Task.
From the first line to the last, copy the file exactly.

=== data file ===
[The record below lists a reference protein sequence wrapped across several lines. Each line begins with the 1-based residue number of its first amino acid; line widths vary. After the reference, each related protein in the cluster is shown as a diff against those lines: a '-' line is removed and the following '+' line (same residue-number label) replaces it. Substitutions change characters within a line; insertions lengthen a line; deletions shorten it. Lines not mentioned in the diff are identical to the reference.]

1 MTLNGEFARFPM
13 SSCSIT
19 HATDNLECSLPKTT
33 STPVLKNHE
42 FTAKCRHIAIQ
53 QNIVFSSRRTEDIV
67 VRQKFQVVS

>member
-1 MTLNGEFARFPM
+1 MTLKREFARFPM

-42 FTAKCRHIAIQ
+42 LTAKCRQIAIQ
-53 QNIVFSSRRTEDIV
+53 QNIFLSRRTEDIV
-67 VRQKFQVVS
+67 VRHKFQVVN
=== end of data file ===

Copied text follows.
[The record below lists a reference protein sequence wrapped across several lines. Each line begins with the 1-based residue number of its first amino acid; line widths vary. After the reference, each related protein in the cluster is shown as a diff against those lines: a '-' line is removed and the following '+' line (same residue-number label) replaces it. Substitutions change characters within a line; insertions lengthen a line; deletions shorten it. Lines not mentioned in the diff are identical to the reference.]

1 MTLNGEFARFPM
13 SSCSIT
19 HATDNLECSLPKTT
33 STPVLKNHE
42 FTAKCRHIAIQ
53 QNIVFSSRRTEDIV
67 VRQKFQVVS

>member
-1 MTLNGEFARFPM
+1 MTLKREFARFPM

-42 FTAKCRHIAIQ
+42 LTAKCRQIAIQ
-53 QNIVFSSRRTEDIV
+53 QNIFLSRRTEDIV
-67 VRQKFQVVS
+67 VRHKFQVVN